An international tribunal to prosecute suspects in the slaying of former Lebanese prime minister Rafik Hariri opened in the Netherlands on Sunday with officials observing a moment of silence.
Those attending the tribunal's inauguration ceremony, in Leidschendam outside The Hague, paused to reflect on the deaths of Hariri and 22 others in a February 2005 suicide bombing in Beirut.
A small group of Lebanese gathered outside the Special Court for Lebanon to show their support. One of them waved a small piece of paper bearing the words "Thank you Holland," written in Dutch.
Four pro-Syrian generals are being held in custody in Lebanon in connection with the truck bombing. None of them has been charged formally with Hariri's murder.
Canadian Daniel Bellemare, the court prosecutor, said Sunday in a television interview that he expects to ask within weeks for Lebanon to hand over the generals to the court.
The request, "will be made as soon as possible," Bellemare told pan-Arab al-Arabiya satellite TV channel.
"I have no reasons to believe that the Lebanese authorities will not respond in a timely fashion to the request," he added.
Lebanon's justice minister, Ibrahim Najjar, has said Lebanon will co-operate fully with the UN tribunal.
In a letter published in Lebanese papers on Saturday, Bellemare said the tribunal is committed to "help the people of Lebanon find the truth."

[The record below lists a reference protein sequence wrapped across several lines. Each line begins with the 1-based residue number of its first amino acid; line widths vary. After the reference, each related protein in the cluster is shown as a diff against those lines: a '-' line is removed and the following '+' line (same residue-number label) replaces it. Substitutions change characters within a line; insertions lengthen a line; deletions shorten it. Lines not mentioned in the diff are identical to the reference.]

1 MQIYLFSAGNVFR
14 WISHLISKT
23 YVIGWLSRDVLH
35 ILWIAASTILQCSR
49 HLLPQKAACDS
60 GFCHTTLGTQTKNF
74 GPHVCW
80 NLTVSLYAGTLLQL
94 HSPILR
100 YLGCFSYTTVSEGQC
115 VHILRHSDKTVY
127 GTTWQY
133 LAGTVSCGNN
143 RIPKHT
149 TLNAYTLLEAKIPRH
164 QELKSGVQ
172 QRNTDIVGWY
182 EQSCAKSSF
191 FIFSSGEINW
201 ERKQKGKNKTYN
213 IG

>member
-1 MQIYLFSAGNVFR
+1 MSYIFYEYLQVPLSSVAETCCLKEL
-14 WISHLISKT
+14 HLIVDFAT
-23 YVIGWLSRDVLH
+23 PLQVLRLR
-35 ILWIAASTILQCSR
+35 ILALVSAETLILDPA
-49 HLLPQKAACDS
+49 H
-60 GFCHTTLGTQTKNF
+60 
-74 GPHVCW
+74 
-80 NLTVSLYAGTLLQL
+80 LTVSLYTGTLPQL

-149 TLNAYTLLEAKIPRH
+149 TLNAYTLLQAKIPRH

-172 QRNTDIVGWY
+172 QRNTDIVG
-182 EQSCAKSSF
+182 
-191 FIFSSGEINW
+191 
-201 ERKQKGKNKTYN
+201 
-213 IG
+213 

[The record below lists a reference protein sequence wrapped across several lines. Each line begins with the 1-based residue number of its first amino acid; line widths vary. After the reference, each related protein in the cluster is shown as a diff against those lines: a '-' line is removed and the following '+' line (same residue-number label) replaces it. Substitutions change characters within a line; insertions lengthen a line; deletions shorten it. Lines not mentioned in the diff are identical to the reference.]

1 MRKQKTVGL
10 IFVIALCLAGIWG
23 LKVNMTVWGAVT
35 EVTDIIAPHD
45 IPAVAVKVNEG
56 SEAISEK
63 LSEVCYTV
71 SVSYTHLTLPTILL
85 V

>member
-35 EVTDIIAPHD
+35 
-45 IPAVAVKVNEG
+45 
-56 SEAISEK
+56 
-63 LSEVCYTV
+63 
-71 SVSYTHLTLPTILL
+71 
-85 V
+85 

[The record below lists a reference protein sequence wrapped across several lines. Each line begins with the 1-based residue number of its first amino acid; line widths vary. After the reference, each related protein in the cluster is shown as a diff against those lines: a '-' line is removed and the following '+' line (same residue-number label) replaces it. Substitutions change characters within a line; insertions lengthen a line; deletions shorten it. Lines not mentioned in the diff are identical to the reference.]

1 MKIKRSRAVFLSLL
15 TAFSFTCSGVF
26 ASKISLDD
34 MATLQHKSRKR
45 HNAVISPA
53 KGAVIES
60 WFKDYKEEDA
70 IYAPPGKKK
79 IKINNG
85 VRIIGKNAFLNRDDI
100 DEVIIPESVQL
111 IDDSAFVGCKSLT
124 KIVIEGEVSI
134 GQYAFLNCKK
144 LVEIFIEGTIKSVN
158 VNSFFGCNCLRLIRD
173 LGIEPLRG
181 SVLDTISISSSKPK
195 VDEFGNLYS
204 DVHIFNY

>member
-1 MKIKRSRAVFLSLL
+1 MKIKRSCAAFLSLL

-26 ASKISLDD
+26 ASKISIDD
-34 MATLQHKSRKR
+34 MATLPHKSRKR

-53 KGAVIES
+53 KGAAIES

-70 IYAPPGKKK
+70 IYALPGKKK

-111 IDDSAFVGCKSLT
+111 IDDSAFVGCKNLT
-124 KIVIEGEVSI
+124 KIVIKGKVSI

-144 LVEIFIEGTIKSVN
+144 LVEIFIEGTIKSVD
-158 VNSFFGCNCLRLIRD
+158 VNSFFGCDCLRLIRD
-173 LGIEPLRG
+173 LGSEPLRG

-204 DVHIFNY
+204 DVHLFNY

"We will not be deterred by the obstacles or the size of the challenge. We are persistent. We will go wherever the evidence leads us. We will leave no stone unturned," he wrote.
'If you commit a crime, you will pay the price'
In an exclusive interview with the CBC's Nahlah Ayed, Bellemare spoke about the challenges he faced during more than a year in Lebanon acting as the chief UN investigator in the Hariri case, including constant concerns about his security.
For more on Bellemare and his work for the past year, watch Nahlah Ayed's documentary report Monday night on The National.
"I think that to put an end to impunity, to allow the Lebanese people to believe in a system of justice that, if you commit a crime, you will pay the price, I think this is an ideal that's worth fighting for," he said.
The court was set up by the UN Security Council in 2007 and comprises both foreign and Lebanese judges. It is based in the Netherlands to ensure the safety of staff and an impartial trial.
It will have four Lebanese and seven international judges and will use Lebanese law. The court does not have power to use the death penalty.
As prime minister, Hariri, a billionaire businessman, was credited with rebuilding downtown Beirut after the 1975-90 civil war, and with trying to limit Syria's influence.
Many in Lebanon believe Syria was behind the assassination, although Damascus denies any involvement.
After the assassination, mass street protests in Lebanon and international pressure forced Syria to withdraw its troops from its neighbour after a 29-year presence.